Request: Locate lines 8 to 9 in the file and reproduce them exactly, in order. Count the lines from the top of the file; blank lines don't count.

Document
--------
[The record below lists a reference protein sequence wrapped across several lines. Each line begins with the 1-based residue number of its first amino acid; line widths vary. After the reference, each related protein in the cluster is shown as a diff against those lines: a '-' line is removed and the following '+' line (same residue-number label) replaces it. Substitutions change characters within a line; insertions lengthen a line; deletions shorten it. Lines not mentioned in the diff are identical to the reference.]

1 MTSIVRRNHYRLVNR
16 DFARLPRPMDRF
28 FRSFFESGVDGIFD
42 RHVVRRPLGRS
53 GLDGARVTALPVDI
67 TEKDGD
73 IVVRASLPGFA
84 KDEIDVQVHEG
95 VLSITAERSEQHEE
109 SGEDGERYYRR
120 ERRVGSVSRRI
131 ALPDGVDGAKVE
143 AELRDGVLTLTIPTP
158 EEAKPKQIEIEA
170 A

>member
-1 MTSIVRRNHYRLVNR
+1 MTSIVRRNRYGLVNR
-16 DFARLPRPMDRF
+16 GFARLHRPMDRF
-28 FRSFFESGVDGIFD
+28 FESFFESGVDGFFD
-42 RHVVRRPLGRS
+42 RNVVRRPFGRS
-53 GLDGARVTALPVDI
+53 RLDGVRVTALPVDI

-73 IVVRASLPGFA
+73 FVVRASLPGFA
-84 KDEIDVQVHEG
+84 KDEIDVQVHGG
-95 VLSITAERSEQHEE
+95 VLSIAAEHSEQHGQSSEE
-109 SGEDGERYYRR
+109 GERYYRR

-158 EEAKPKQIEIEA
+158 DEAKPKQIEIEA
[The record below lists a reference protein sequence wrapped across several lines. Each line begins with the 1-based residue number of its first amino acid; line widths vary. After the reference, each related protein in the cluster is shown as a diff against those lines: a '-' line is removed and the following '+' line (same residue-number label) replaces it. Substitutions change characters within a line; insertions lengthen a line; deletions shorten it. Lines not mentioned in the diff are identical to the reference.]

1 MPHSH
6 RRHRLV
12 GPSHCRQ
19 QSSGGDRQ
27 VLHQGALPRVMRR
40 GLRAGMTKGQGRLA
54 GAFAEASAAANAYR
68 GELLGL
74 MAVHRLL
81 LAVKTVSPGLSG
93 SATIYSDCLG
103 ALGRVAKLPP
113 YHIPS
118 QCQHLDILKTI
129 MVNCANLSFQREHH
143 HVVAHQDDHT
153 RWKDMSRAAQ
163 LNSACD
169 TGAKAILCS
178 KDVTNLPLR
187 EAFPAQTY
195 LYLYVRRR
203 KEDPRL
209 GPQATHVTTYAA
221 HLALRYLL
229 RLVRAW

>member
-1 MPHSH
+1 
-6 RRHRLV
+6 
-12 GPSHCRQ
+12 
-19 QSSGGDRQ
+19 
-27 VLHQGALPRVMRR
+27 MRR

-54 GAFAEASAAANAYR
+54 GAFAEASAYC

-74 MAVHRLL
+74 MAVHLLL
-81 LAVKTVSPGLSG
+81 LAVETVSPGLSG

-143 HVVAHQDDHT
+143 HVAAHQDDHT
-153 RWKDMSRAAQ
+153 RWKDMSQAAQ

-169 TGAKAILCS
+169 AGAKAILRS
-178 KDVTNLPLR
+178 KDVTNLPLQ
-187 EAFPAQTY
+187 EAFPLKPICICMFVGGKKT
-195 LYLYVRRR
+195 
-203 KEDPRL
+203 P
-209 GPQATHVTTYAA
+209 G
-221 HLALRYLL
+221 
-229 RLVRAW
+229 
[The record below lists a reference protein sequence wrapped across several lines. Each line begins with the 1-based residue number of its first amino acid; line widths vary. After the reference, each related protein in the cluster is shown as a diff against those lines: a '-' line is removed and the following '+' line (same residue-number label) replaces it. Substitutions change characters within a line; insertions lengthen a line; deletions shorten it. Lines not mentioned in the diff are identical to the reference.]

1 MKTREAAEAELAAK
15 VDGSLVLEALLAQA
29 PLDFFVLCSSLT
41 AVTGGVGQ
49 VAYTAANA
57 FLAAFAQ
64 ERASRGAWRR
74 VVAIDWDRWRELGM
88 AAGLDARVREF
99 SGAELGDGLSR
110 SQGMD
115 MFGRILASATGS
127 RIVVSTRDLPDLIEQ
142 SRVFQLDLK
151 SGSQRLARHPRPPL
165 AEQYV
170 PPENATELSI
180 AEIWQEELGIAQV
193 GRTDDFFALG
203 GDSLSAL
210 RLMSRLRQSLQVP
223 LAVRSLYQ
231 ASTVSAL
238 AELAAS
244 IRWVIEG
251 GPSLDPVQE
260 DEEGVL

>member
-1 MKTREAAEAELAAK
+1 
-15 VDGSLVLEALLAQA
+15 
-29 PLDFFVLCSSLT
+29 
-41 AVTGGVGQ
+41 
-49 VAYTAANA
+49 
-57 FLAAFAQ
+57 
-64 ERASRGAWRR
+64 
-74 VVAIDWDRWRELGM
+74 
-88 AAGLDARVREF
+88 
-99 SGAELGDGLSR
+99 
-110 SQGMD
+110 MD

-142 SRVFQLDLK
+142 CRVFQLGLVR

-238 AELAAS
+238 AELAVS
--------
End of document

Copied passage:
73 IVVRASLPGFA
84 KDEIDVQVHEG